The branch of the U.S. government that is composed of the president and all the individuals, agencies, and departments that report to the president, and that is responsible for administering and enforcing the laws that Congress passes.
The U.S. government is composed of three branches: legislative, judicial, and executive. The legislative branch consists of the U.S. Congress, which is responsible for creating laws. The judicial branch is composed of the federal courts, which are responsible for ruling on the validity of the laws that Congress passes and applying them in individual cases. The executive branch differs from both in scope and function.
The executive branch has undergone tremendous changes over the years, making it very different from what it was under GEORGE WASHINGTON. Today's executive branch is much larger, more complex, and more powerful than it was when the United States was founded.
When the writers of the Constitution were initially deciding what powers and responsibilities the executive branch?headed by the president?would have, they were heavily influenced by their experience with the British government under King George III. Having seen how the king and other European monarchs tended to abuse their powers, the designers of the Constitution wanted to place strict limits on the power that the president would have. At the same time, they wanted to give the president enough power to conduct foreign policy and to run the federal
government efficiently without being hampered by the squabbling of legislators from individual states. In other words, the Framers wanted to design an executive office that would provide effective and coherent leadership but that could never become a tyranny.
The Framers outlined the powers and duties of the executive branch in Article II of the Constitution. The specific powers given to the president are few, and the language that is used to describe them is often brief and vague. Specifically, the president has the authority to be commander in chief of the armed forces; to grant pardons; to make treaties; and to appoint ambassadors, Supreme Court justices, and other government officers. More generally, the president is responsible for making sure "that the Laws be faithfully executed" (§ 3), though the Framers did not specify how the president was to accomplish this goal. The Framers also made no specific provisions for a staff that would assist the president; the Constitution says only that the president may "require the Opinion, in writing, of the principal Officer in each of the executive Departments, upon any Subject relating to the Duties of their respective Offices" (§ 2).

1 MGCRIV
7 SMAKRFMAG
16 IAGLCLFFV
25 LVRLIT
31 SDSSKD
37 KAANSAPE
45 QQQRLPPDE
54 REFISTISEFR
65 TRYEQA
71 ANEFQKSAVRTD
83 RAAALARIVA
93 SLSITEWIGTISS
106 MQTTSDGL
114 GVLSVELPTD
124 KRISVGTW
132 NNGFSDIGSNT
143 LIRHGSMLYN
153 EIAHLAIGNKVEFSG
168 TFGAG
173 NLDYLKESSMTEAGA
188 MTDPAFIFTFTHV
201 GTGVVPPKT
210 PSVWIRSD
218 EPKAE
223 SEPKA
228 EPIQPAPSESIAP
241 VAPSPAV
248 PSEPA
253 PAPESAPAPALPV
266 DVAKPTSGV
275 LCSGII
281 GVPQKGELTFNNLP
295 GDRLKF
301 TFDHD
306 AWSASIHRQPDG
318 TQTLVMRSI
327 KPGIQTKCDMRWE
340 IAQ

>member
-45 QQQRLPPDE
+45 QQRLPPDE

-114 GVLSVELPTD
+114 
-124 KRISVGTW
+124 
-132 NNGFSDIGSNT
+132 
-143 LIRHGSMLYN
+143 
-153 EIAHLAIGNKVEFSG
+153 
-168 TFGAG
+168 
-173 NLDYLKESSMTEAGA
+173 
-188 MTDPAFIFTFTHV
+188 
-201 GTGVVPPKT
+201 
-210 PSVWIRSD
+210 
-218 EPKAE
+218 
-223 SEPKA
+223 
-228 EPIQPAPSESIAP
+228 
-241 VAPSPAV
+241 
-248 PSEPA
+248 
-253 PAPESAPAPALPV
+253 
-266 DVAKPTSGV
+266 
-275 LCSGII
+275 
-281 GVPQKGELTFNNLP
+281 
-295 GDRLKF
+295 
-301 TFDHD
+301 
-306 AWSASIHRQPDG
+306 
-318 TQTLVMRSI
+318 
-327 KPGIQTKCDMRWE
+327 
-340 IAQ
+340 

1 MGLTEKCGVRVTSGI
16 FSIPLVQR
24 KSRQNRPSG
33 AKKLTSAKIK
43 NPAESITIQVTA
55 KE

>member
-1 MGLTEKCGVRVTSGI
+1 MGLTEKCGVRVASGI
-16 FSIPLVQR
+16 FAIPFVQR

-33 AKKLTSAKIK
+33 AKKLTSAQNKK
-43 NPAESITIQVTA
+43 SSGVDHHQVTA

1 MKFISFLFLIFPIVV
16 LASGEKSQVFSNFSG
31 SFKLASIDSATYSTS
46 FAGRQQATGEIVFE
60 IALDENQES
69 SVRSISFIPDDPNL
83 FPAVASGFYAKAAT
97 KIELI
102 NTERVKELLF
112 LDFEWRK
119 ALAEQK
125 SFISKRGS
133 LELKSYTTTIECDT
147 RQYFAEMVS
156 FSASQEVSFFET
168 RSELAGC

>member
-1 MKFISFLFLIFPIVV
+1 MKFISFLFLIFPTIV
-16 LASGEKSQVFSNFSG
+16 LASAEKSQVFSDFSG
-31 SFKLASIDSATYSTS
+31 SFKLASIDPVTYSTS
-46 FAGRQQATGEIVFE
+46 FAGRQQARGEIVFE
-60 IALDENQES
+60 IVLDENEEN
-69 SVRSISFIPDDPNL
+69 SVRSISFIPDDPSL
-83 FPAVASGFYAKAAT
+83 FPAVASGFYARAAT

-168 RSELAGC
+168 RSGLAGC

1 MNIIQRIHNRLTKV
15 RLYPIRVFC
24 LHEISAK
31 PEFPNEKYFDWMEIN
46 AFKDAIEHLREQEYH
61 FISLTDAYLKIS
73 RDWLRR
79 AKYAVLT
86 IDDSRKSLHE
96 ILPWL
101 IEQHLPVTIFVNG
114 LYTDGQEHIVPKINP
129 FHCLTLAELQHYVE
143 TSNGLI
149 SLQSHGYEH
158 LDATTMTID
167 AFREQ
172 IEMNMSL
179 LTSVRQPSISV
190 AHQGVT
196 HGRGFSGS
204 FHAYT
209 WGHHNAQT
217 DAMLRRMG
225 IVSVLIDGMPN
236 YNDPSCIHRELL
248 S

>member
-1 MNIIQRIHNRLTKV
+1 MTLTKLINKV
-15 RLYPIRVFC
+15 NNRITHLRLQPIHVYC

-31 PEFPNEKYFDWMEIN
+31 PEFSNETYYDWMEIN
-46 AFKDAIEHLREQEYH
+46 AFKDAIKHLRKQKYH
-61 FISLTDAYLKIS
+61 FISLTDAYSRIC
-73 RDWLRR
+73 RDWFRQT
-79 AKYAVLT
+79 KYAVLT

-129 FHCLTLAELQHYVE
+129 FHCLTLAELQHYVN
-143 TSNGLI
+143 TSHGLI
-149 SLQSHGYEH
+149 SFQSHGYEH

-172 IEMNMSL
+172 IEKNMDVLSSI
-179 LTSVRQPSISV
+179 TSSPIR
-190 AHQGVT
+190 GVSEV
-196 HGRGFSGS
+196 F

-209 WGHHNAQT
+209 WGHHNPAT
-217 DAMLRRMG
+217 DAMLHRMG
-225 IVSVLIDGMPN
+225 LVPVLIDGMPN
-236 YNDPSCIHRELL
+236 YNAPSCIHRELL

To ensure that the president could never become too powerful, the Framers made many PRESIDENTIAL POWERS dependent upon the will of Congress. For example, the president is given the power to make treaties with foreign countries, but those treaties must be approved by the Senate by a two-thirds majority. Similarly, the power of Congress is limited by the need for presidential approval. Congress can create laws, but those laws generally must be signed by the president; if the president refuses to sign a bill, it still can become law if Congress votes to override the president's VETO by a two-thirds majority. The Framers did not divide powers among the branches so much as they required the separate branches to share power, resulting in a complex system of checks and balances that prevents any one branch from gaining power over the others.
Modern presidents have greater powers than did their predecessors, as the executive branch has grown over the years to take on more tasks and responsibilities. For the most part, however, the power of the executive branch at any given time has depended on the leadership skills of the current president; the particular events and crises faced by the president; and the country's desire for, or resistance to, strong executive branch power at that point in history. Though the executive branch does have specific legal...